With no editorial control, the Eighties fanzine abused exclamation marks terribly, and while some were dreadfully po-faced, others came across like Dada on a diet of E-numbers. From Peterborough, The Horn was filthy and fantastic, lampooning the scene like a proto-Brass Eye. The journalist Peter Paphides thought nothing of decorating the back cover of his Perturbed fanzine with a photo of Les Dawson with a speech bubble saying, “My wife’s dead”. When he went to interview the Godfathers at a gig in Wolverhampton, they waved it under his nose growling: “What’s this? It’s sick. You’re sick.”
For my own publication, Caff, I once wrote to Creation Records requesting an interview with Primal Scream only to be informed curtly that “Primal Scream do not do interviews with fanzines”. So I invented a Smash Hits-like personal file on Bobby Gillespie instead. When a girlfriend of mine interviewed him shortly afterwards and mentioned that she knew me, Gillespie said nothing, then picked up her tape recorder and smashed it against the wall.
Fanzines remain an essential tool to rein in rampant egos and cut out corporate journalism. A British music monthly recently ended a long-running column that regularly flayed sacred cows from Van Morrison to Joy Division — the publishers reckoned it was affecting their advertising revenue. But a fanzine can be as political as it likes and never be blackmailed by advertisers or press offices.
Moreover, it’s a healthy apprenticeship — while the Eighties fanzines produced maverick pop writers such as Paphides, James Brown and Simon Price, the lack of a corresponding Nineties scene has led to a generation of music journalists who seem incapable of saying anything remotely opinionated or personal. Instead, post-acid house, British fanzines have revitalised the fashion and art scenes. Frieze is the contemporary Hungry Beat.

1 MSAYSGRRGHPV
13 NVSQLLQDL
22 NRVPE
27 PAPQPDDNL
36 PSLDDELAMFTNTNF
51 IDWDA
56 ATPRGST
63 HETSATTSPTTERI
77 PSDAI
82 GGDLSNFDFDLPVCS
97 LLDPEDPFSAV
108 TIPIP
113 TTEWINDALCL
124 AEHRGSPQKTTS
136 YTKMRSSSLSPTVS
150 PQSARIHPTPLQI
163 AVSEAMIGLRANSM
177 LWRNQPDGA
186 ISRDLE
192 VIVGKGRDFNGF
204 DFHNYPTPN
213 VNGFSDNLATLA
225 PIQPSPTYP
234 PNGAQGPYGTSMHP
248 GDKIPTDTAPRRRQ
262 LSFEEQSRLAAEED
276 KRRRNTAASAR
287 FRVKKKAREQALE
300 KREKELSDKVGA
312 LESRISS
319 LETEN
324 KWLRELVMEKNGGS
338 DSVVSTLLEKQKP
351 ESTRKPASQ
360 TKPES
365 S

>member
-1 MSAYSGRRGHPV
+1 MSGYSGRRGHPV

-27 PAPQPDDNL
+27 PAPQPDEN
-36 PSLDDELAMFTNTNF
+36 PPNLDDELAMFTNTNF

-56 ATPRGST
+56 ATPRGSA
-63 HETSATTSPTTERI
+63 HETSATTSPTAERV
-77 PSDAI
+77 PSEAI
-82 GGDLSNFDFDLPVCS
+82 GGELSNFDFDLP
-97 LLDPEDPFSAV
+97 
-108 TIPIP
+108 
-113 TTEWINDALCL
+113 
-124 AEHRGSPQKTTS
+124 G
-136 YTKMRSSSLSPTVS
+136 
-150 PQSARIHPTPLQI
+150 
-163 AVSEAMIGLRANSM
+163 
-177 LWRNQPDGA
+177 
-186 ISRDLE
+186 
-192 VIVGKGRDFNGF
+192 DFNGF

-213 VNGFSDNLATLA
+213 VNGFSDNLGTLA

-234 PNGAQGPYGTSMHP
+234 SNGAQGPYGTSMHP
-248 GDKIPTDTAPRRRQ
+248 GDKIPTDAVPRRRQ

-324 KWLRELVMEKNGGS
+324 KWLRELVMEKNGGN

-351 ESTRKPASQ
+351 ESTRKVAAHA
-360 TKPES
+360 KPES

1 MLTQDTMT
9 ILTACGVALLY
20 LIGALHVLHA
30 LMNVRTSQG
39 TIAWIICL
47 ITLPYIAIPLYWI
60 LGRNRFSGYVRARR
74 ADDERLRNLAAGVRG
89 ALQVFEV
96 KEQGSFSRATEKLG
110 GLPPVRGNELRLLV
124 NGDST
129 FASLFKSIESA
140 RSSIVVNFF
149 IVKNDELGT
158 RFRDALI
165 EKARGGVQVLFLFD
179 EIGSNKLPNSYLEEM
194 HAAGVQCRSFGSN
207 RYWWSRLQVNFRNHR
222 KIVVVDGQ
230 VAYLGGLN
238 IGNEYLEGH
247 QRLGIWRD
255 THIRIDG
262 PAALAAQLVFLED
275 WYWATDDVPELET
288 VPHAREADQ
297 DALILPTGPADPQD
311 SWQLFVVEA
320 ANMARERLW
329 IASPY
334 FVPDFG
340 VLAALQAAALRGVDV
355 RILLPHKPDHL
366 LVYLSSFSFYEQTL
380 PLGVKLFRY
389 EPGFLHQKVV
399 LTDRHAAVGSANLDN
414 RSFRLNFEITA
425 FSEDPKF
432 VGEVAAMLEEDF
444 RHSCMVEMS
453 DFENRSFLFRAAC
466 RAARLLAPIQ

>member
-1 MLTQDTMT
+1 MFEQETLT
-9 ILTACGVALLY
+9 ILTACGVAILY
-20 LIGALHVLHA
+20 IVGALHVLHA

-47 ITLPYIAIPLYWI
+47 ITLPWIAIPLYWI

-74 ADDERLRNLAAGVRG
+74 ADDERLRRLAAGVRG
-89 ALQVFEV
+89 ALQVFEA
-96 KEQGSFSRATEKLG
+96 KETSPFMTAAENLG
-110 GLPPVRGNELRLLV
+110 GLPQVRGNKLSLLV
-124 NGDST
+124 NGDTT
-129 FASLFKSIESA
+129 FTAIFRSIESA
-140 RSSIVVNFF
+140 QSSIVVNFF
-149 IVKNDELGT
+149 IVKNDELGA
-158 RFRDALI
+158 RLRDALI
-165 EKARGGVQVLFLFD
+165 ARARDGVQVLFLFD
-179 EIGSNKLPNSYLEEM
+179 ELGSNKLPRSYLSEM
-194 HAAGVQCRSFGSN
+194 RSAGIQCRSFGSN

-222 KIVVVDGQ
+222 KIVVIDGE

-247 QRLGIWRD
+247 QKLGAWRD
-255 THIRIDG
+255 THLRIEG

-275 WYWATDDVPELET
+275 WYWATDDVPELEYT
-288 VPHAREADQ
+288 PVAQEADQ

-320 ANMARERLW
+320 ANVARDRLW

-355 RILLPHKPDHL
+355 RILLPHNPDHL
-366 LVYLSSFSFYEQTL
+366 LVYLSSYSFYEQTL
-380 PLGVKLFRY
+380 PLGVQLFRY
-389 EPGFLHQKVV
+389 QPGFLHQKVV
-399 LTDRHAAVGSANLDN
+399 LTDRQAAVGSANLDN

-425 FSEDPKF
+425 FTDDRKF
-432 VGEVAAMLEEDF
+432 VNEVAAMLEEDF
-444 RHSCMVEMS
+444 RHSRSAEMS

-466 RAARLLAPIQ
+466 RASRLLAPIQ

Overseas, the pop fanzine is in rude health. The current issue of Gail O’Hara’s Chick Factor happily sits the Dutch group Solex alongside a Bush-baiting rant. Like other top-rated American fanzines such as Ugly Things (specialising in Sixties garage rock) and Cha Cha Charming (girl pop with a heavy Japanese angle), Chick Factor maintains a fine website to complement the printed word. Anyone who thinks the web could kill the fanzine misses the essence of pop. Searching the web is like putting money in a jukebox to hear a favourite song — buying a fanzine is like owning the record.
It’s hard to grasp how Beatles Monthly really ran out of things to print. The glossy, quite beautiful Dusty Springfield Bulletin maintains a healthy letters page, reprints old interviews, and even presses CDs of unreleased recordings some years after the lady’s demise. Similarly, the death of Maurice Gibb shouldn’t affect the standards of the fact-packed Bee Gees Quarterly.
More likely, after 40 years and more than 400 issues, the Beatles Monthly editor, Johnny Dean, needed an extended tea break. He remembered the fanzine maxim coined by an obscure Scottish publication c 1986: Do It for Fun.